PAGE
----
Intravitreal injections of 6-OHDA provide an effective neurotoxicologic method for exploring the role of DA in refractive development by specifically lesioning dopaminergic neurons. For this purpose, appropriate doses of 6-OHDA should be chosen to avoid nonspecific toxic effects induced by higher doses of 6-OHDA.59,67 As previously shown in several species, retinal DA levels are reduced by approximately 20% to 30% during FDM.1719 In mice, retinal DA levels fluctuate daily by this extent under physiological conditions.53 It seems meaningful to explore the role of retinal DA in refractive development when retinal DA levels are changed by a comparable extent. Our experiments showed that intravitreal injections of 6-OHDA could reduce retinal DA levels in a dose-dependent manner (Fig. 1A), and a 6.25-μg dose of 6-OHDA reduced retinal DA levels by approximately 20%. It was further demonstrated that 6-OHDA of this dose influenced retinal TH protein content, thus leading to a reduction of retinal DA levels, but produced minimal perturbation of overall retinal function, as suggested by normal ERGs. At this dose, 6-OHDA also did not cause a loss of dopaminergic amacrine cells. Therefore, it seems likely that the effect of 6-OHDA at this dose is due to the reduction in retinal DA levels, although other mechanisms (e.g., 6-OHDA–induced noradrenergic system lesion) cannot be excluded. This dose could be therefore regarded appropriate for examining effects of reduced retinal DA levels on refractive development. When 6-OHDA at a higher dose (50 μg) was administered, in addition to a considerable reduction of retinal DA levels, nonspecific toxic effects were induced, as suggested by the complete extinction of ERG responses (Fig. 2), remarkable histologic changes of the retina, and severely diminished TH+ cells (Supplementary Fig. S3). Similar severe disturbance of overall function, as reflected by significant changes in ERG responses and contrast sensitivity, for example, has been reported in Cre-mediated retinal-specific TH-knockout mice, in which retinal DA levels and dopaminergic neuron number are reduced by approximately 90%.68 If such inappropriate dose of 6-OHDA was used, then the conclusion that can be drawn should be dramatically altered. Interestingly, retinal DA was still detectable in 50 μg 6-OHDA–treated eyes (Fig. 1), suggesting that residual TH, in combination with some unknown compensatory mechanisms, may still work to produce an amount of DA measurable for HPLC analysis.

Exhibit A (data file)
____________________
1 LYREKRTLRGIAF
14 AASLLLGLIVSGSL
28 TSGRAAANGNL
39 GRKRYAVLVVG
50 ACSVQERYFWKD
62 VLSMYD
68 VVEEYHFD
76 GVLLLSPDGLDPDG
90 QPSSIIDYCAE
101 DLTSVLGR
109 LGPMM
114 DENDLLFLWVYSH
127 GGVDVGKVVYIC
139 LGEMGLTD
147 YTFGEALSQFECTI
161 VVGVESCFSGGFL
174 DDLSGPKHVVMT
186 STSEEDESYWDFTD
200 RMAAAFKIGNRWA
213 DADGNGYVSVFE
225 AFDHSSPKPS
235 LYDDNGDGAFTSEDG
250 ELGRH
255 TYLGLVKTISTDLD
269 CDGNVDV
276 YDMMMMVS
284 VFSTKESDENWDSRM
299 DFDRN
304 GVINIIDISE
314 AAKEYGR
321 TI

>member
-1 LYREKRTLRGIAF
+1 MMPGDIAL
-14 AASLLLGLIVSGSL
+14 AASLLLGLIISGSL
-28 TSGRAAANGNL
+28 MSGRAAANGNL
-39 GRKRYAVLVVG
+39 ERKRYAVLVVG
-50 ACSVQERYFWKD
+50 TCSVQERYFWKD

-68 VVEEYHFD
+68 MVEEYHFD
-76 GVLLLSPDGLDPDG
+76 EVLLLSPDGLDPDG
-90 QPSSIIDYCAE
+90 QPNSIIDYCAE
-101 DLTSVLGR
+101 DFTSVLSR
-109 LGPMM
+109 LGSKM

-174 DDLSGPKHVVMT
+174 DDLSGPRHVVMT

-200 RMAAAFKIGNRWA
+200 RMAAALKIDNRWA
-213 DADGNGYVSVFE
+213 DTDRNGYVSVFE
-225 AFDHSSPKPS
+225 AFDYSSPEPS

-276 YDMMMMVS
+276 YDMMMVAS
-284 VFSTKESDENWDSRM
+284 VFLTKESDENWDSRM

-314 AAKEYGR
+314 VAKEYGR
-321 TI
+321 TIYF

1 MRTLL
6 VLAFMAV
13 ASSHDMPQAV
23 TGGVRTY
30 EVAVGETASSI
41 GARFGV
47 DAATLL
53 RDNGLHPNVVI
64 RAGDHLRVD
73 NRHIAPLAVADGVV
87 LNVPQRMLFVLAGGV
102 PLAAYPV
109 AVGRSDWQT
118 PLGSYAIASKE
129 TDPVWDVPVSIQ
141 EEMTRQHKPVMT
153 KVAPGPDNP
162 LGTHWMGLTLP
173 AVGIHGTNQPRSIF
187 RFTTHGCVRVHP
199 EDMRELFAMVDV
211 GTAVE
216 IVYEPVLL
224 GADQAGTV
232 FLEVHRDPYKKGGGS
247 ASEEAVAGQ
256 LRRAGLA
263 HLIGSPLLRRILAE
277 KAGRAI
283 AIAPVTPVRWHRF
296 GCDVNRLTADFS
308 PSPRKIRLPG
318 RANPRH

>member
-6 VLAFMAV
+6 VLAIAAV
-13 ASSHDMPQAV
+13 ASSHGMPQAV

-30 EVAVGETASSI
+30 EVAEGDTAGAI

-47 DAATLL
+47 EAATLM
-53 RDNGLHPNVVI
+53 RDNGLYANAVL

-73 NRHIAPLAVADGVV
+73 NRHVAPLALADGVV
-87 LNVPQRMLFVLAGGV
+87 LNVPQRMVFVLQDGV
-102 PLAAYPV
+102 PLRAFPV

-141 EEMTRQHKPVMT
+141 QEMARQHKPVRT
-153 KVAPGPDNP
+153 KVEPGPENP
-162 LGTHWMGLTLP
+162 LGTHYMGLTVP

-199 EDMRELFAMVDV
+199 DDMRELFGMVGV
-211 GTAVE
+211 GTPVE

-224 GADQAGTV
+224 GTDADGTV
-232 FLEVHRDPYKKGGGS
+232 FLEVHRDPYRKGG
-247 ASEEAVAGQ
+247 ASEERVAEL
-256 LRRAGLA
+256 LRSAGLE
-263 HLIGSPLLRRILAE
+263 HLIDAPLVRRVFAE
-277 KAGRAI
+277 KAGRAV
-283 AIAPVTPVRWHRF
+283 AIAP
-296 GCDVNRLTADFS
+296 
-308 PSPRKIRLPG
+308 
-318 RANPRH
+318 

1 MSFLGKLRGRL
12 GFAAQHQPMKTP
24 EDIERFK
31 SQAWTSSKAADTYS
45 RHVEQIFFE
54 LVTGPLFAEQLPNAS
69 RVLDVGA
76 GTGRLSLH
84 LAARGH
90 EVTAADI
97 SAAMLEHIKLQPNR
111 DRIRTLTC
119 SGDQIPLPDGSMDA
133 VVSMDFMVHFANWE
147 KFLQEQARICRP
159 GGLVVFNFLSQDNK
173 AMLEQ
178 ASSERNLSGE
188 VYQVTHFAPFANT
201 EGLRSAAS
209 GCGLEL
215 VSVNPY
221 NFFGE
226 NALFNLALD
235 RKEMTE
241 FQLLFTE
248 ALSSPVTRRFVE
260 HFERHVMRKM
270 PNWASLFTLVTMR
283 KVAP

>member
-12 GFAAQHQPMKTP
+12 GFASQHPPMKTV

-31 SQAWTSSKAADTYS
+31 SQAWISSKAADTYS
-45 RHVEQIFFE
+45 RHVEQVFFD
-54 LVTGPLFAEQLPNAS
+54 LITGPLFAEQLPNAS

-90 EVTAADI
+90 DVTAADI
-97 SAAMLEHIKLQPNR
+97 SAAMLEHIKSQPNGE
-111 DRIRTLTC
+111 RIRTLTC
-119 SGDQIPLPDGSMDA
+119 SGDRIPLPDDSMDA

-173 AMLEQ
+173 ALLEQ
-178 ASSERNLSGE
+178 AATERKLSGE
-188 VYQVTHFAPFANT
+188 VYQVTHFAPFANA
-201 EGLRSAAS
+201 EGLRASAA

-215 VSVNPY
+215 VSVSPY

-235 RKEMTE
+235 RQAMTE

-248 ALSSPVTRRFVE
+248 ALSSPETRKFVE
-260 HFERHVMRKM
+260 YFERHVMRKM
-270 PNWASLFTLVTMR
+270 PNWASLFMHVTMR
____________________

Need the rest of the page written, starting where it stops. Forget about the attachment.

Effects of 6-OHDA on refractive development appeared to vary from species to species. In chicks, 6-OHDA suppressed FDM by retarding the excessive axial elongation associated with occluder wear, but it did not affect regular eye developments in normal visual environment, nor did it have any effects on optical properties of either occluder-treated or otherwise normal eyes.59,60,6973 In Cichlidae, 6-OHDA treatment reduced the overall eye size, which was likely to induce a hyperopia-like effect, but the focal length of the eyes was reduced by similar amounts, so that no apparent effects on the refractive state of the eye were reported.74 In young quail, 6-OHDA induced relative myopic shift, as compared with age-matched nontreated quail.75 This result, at first sight, seems comparable to our results, but the dose of 6-OHDA used in that study significantly affected ERG amplitudes, suggesting that it could be a consequence of the nonspecific action of 6-OHDA on retinal functions.